Uncommon Descent Serving The Intelligent Design Community

Dr. No on evolution


Okay, this is the last thing I (O’Leary for News) have to say on the subject of doctors and evolution, and fitness for public office:

Once, about forty years ago, one of my kids was hit on the head by a car. She was taken immediately to the local ER.

I flagged down a cruiser to follow. Even in those days, one could get immediate updates by cruiserphone (… so far okay … so far okay … um, check with medical resident … )

So the cops and I rushed through the ER doors.

It wasn’t hard to find her; I could hear her screaming from four emergency rooms away.

Later, a medical attendant told me to carry her upstairs to paediatrics.

She was still screaming and screaming. But after all, she had been hit by a car.

Now, of five possible things the attending physician didn’t “believe in,” what would a reasonable person think should be of least concern to a parent?

1. What people choose to do matters (not all just “fate”)
2. Children matter more than cockroaches
3. Science-based medicine
4. Sterile procedure
5. “Evolution” – Darwin’s theory or any other

Reader, if you have kids, I sure hope you got this one right.

Apparently, most US doctors don’t “accept” evolution (Darwinism). Should they lose their licences?

See also: Can we talk?

Note: No news posting till late tonight.

Good questions, bFast: If it is my kid, I would sure strike some announced Darwin pro off the list, because I don't believe in "Darwinian evolution." And of course want my kid to live. By the way, if one does really believe in Darwinian evolution, why pay taxes for any government at all? News
News, my first contention is that your argument is fallacious. You argue that when a child needs emergency medical care, you care nothing about the evolutionary views of the medic(s) involved. You then say approximately, "therefore, why should a person's views on origins matter when they run for public office". You are comparing apples and oranges. Secondly, on the issue of a presidential candidates view on origins, I think you are being disingenuous. If the situation were reversed from that of Carson, if a presidential candidate strongly declared support for Darwinian evolution, and made it clear that they would guide all public scientific research funding in accordance with that belief, would you vote for them, or would you strike them off your list with this one litmus test? bFast
Also, bFast at 3, some of us are wondering why US politics is infested with stupidity about what an office seeker believes about "evolution." If one could just remove that from the conversation, would one not have a more sensible discussion? About issues today? News
Not believing in Evolution indicates freethinking. Not believing in Evolution reveals a rational and logical mind. RM & NS? Who would want a President who believed in that crud. Like believing in Unicorns. But I still agree with DaveS, answer is 5 ppolish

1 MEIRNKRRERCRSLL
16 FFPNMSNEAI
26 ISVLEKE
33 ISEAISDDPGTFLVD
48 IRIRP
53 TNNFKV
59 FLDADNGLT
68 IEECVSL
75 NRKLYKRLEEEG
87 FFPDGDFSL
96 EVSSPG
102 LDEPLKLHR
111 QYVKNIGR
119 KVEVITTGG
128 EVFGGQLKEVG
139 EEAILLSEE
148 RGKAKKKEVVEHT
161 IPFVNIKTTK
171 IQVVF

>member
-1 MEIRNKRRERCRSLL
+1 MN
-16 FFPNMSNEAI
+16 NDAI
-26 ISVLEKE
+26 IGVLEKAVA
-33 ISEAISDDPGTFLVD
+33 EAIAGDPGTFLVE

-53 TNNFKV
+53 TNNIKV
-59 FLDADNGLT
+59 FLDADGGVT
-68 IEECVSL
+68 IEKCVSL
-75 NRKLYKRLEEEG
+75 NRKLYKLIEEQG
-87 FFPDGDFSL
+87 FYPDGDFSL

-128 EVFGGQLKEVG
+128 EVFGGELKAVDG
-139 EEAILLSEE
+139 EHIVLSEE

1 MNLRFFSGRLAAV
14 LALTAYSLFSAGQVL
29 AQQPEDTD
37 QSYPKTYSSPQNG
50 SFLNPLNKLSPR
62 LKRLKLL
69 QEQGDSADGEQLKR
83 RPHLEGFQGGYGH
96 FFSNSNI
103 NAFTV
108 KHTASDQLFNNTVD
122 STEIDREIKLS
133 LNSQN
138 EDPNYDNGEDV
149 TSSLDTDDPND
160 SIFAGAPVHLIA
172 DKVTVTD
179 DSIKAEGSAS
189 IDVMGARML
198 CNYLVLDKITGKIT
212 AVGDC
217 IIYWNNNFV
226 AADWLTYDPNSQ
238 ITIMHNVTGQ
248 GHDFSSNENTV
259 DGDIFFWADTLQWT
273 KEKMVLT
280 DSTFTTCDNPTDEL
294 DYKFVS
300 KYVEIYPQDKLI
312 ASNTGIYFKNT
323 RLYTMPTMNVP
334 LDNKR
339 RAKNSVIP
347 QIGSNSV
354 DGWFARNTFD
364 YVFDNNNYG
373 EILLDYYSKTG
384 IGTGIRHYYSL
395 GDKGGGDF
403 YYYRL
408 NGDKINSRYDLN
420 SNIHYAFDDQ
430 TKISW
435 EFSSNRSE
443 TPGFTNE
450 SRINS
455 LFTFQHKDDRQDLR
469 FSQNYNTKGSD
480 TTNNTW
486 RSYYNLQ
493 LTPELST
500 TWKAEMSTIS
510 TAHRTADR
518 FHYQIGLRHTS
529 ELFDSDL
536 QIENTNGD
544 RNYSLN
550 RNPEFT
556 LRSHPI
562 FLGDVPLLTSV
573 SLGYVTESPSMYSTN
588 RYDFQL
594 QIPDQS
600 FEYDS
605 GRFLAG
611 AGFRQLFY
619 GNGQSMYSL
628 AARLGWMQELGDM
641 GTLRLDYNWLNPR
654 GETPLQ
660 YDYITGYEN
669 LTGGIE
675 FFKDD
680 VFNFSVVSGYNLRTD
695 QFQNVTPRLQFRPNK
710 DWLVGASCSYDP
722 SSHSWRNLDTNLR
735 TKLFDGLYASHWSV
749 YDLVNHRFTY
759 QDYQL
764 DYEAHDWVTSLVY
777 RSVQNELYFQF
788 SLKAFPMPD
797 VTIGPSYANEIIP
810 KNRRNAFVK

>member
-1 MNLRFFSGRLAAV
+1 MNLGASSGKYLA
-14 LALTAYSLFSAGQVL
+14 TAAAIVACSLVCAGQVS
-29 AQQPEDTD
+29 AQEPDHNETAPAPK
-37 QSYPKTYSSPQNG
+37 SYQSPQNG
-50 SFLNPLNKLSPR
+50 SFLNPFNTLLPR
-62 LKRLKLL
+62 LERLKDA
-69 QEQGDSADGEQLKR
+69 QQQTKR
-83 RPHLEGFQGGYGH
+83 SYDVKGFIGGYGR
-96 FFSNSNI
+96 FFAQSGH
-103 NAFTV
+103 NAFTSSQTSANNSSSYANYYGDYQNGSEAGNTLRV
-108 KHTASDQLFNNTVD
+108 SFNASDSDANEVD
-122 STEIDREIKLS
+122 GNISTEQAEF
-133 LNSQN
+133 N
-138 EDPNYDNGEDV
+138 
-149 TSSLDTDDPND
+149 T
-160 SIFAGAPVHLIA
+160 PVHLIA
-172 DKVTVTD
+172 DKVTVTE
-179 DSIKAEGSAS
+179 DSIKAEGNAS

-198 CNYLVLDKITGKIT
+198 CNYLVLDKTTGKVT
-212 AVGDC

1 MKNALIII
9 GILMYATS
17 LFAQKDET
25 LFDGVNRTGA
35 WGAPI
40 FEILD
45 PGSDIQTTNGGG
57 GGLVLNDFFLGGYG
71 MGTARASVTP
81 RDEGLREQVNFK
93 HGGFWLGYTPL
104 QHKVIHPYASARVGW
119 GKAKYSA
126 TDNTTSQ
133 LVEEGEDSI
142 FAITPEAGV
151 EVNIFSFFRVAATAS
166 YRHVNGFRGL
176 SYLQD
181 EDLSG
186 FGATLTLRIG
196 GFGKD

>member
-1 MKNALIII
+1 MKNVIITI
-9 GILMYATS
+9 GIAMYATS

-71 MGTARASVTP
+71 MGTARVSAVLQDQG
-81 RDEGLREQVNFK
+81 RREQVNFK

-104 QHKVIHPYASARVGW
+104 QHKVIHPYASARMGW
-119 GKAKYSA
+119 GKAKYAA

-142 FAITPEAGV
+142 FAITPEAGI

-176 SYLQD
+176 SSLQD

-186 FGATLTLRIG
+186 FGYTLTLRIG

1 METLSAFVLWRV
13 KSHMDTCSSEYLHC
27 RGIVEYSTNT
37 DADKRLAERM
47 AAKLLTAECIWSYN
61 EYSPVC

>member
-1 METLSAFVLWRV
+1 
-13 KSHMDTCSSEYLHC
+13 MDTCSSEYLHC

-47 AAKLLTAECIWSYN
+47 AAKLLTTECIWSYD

bFast, should acceptance or non-acceptance of "evolution" matter more to such a person's fitness for office than achievements in relation to the public welfare? The original question was, why should that matter. News
'Hate to say, but this is one of the silliest lines of reasoning that I have heard on this site. Carson is not presenting himself to save anybody's children, he is presenting himself to be the overlord of all US Government scientific spending. While Carson's scientific views re origins may mean nothing to Carson the surgeon, they may mean a lot to Carson the overlord of scientific research spending. Carson doesn't buy the whole evolution thing? This may be a huge improvement over Obama, but even if it is, the argument of whether his views make him a better or worse surgeon do not play into the question of whether they would make him a better or worse politician. bFast
[T]ruth be told, evolution hasn't yielded many practical or commercial benefits. Yes, bacteria evolve drug resistance, and yes, we must take countermeasures, but beyond that there is not much to say. Evolution cannot help us predict what new vaccines to manufacture because microbes evolve unpredictably. But hasn't evolution helped guide animal and plant breeding? Not very much. Most improvement in crop plants and animals occurred long before we knew anything about evolution, and came about by people following the genetic principle of 'like begets like'. Even now, as its practitioners admit, the field of quantitative genetics has been of little value in helping improve varieties. Future advances will almost certainly come from transgenics, which is not based on evolution at all.
(Jerry Coyne, "Selling Darwin: Does it matter whether evolution has any commercial applications?," reviewing The Evolving World: Evolution in Everyday Life by David P. Mindell, in Nature, 442:983-984 (August 31, 2006).) Barry Arrington
The correct answer is #5. daveS

Leave a Reply